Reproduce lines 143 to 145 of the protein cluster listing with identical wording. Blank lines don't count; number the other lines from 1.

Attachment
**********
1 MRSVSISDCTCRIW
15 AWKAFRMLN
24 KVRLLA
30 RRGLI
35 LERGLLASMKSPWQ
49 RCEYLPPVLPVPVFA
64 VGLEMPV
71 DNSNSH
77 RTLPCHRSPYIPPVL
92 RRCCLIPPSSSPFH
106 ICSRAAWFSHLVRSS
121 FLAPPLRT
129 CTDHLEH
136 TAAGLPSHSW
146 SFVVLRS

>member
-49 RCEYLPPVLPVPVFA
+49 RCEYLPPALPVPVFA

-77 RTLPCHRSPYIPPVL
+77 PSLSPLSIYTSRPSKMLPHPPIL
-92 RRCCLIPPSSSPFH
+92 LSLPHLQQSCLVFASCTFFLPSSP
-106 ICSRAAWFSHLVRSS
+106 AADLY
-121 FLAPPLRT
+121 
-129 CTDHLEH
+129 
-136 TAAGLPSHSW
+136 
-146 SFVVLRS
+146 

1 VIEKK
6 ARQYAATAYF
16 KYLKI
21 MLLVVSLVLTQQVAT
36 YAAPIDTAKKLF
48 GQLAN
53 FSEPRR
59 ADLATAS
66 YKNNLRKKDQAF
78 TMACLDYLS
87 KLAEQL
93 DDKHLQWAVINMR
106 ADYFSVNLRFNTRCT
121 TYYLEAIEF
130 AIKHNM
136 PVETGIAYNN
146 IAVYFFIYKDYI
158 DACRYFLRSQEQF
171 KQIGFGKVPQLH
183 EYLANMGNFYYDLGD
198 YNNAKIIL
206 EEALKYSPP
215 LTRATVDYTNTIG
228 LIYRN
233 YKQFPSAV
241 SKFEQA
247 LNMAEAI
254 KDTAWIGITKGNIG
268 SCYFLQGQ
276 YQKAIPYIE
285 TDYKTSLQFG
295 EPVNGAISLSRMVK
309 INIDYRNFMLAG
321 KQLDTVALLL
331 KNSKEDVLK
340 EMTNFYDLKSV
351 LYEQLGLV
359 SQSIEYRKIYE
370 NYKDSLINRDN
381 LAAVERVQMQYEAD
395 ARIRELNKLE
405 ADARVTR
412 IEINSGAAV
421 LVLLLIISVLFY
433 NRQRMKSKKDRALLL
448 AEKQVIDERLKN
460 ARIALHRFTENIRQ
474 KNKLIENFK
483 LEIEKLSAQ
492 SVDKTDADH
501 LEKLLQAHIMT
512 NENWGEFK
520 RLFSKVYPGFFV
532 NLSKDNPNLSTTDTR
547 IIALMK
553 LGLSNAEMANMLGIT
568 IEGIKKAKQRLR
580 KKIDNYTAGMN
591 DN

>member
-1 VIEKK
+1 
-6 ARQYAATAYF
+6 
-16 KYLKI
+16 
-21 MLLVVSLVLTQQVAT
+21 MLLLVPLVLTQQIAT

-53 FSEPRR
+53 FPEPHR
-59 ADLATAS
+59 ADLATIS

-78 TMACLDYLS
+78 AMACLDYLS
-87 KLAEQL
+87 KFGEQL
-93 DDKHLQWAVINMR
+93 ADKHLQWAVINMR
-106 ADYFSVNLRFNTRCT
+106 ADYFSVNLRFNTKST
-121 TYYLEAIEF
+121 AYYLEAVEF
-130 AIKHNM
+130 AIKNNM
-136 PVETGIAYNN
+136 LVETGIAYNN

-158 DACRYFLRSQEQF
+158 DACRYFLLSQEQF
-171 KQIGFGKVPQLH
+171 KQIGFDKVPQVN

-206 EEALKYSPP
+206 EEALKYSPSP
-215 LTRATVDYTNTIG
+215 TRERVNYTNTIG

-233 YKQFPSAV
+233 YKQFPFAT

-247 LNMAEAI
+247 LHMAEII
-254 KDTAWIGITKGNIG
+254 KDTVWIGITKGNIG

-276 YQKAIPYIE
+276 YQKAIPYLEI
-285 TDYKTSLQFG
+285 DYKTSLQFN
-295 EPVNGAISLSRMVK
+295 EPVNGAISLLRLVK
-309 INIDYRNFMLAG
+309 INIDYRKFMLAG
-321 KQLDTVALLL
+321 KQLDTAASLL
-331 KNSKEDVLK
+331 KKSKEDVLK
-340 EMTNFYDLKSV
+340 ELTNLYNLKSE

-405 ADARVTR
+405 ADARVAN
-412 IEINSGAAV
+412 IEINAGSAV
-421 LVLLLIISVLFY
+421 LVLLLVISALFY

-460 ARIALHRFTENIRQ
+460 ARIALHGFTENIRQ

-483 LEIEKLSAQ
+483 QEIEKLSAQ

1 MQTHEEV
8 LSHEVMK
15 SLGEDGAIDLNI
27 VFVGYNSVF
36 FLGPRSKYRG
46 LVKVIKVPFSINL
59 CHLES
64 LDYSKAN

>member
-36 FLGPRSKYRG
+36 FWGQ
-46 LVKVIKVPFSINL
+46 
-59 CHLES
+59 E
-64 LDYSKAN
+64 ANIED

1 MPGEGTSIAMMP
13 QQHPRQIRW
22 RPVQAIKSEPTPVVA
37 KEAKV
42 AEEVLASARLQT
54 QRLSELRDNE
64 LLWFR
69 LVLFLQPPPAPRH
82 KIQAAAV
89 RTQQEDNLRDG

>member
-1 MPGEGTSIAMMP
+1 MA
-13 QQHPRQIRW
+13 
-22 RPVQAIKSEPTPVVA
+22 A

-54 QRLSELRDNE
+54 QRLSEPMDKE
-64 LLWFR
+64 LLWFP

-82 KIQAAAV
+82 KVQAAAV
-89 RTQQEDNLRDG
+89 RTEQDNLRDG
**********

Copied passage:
-331 KNSKEDVLK
+331 KKSKEDVLK
-340 EMTNFYDLKSV